If you’re looking for something that’s super, super cheap, but still a decent home espresso maker with a portafilter and 15 bars of pressure, this is one of your best bets.See more reviews
Functions to look for:
A technology that increases temperature stability. It stands for Proportional, Integral, Derivative. This is how La Marzocco explains the system.
“Before PID controllers, espresso boiler temperature was controlled by thermostats or pressurestats—small, simple mechanical devices that turn the boiler on when it dips below a certain temperature, and back off once it reaches the desired temperature. These systems worked, but they weren’t very accurate. The boiler had to cool down below a set temperature before turning on, and continued heating up slightly past the shutoff point at the top end, making temperature stability quite volatile and difficult to precisely control.” (Source)
Espresso should be brewed around 6-9 bars of pressure. When you have an indicator, it’s a lot easier to make sure that your shot is extracted at the right pressure. You will have an extra signal to tell you if your grinding size or tamping is not correct.
Commercial Grade Portafilter
The portafilter is where your ground coffee goes. The standard size for commercial machines is 58 mm. For home espresso machines it’s not that crucial precisely what the size is. On cheaper devices, you’ll often see smaller, pressurized portafilters. These help to create pressure (and thus, crema) in the portafilter. However, pressurized portafilters should be avoided if you’re serious about learning the barista craft.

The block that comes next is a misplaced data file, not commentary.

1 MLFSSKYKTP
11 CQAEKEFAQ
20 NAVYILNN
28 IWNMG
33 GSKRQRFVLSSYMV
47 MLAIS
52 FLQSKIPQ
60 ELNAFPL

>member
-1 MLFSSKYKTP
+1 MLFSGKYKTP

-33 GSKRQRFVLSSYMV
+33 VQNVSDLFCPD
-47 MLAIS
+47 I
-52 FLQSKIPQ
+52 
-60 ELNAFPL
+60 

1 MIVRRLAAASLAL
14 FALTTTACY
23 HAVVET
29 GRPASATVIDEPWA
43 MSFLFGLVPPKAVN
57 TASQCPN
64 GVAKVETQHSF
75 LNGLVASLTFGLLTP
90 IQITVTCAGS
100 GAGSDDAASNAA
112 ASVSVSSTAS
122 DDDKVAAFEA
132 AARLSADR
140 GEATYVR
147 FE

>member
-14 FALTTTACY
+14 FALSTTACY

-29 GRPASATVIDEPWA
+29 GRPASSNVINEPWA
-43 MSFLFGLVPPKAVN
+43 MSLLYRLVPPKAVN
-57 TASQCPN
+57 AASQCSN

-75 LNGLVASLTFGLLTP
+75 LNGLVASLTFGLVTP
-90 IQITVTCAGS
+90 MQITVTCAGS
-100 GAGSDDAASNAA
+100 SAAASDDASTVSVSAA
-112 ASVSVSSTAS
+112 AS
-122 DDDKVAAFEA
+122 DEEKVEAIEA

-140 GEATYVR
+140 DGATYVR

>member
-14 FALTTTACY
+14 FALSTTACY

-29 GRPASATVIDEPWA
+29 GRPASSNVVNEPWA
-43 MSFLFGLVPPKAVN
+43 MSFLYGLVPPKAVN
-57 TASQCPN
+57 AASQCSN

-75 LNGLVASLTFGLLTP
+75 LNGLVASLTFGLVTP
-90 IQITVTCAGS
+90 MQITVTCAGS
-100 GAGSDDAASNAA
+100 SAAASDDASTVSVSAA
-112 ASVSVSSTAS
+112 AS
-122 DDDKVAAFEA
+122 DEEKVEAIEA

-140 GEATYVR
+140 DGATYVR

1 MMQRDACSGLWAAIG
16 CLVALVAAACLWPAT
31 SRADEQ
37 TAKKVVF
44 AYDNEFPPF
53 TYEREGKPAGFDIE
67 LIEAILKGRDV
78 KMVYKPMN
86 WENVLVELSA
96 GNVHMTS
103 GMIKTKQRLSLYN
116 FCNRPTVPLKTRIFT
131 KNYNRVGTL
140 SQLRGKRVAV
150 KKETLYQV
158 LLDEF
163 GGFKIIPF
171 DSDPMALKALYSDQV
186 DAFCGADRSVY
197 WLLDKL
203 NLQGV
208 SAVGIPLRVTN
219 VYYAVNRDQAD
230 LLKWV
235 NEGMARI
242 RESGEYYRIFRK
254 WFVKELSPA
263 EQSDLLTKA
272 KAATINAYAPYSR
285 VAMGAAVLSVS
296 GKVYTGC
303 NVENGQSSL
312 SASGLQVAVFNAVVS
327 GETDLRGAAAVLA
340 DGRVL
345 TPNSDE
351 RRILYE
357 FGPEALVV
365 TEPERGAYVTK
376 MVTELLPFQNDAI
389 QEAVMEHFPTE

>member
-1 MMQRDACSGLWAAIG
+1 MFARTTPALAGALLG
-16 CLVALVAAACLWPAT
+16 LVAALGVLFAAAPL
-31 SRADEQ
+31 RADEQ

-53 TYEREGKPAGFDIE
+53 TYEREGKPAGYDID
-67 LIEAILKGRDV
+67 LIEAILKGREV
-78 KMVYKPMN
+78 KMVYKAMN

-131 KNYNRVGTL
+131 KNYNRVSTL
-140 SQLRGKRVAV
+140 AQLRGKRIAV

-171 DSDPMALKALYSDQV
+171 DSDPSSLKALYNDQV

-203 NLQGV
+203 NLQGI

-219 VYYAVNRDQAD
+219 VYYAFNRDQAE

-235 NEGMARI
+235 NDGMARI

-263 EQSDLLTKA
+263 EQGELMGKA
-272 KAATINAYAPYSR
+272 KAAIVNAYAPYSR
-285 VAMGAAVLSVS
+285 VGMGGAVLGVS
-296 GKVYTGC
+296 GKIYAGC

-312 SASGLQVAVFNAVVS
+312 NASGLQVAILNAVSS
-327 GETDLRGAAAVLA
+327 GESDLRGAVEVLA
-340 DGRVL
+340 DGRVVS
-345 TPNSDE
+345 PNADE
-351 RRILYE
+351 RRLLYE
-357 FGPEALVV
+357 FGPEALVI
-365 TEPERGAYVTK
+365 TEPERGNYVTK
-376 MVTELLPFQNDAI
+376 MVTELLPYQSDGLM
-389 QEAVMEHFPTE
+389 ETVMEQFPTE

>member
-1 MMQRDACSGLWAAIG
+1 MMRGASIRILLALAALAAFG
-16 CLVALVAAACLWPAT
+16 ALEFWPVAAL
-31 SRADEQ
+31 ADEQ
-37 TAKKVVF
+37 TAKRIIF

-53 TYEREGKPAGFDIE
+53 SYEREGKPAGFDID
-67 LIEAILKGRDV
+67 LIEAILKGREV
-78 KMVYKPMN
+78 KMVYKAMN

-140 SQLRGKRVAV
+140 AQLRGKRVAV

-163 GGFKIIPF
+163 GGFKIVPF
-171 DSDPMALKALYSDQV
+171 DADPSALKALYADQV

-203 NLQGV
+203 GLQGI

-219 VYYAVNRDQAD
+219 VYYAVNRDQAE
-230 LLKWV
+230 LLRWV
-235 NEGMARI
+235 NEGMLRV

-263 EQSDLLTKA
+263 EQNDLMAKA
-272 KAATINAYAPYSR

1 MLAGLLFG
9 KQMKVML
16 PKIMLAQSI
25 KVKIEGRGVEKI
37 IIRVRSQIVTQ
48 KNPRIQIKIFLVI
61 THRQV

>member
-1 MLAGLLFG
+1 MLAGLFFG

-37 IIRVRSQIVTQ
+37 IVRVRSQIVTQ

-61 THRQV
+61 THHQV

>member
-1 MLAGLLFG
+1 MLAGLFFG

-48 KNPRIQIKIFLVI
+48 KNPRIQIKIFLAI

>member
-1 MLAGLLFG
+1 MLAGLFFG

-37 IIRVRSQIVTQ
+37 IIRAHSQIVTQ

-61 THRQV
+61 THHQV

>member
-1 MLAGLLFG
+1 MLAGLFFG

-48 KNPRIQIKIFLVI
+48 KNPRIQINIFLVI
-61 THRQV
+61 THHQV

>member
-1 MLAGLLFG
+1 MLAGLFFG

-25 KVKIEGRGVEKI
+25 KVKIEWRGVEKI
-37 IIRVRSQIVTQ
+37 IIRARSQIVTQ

Steaming wand or Milk Frother
If you’re dreaming about making milke coffee concoction with beautiful micro foam and latte art with unicorns you better make sure that you’re getting an espresso machine with a powerful steaming wand. Many of the cheaper models have a so-called ‘Panarello’ wand, which is actually pretty good for making cappuccinos. However, when it comes to latte art, you need a steaming wand capable of creating a vortex in the pitcher. That means that you should be looking for a model with a powerful manual steam wand.
Again, some machines such as the Nespresso come with a standalone milk frother. These can create nice foamy milk, but forget about latte art.
Water reservoir or plumbed in
You should pick a machine with a water tank that’s easy to access and refill. However, if the espresso machine is not just for personal use; let’s say it will be used at the office, it might be a good idea to pick a model that can be plumbed in. That way you don’t have to deal with constantly refilling the water reservoir or be cleaning the drip tray.
Single or double boiler?
Single boiler or double boiler is another one worth considering. Most cheap home machines will have the former, while the latter will be available on the pro-sumer models. The huge benefit to a double boiler is that you can seamlessly from brewing espresso to steaming. With one boiler you have to wait for the unit to heat before you can steam milk for your macchiato. If you’re going to be making a lot of milk drinks for larger groups of people a single boiler is not idea. However, if it’s just you and your significant other, you’d probably be okay with waiting a little bit.
Built in burr grinder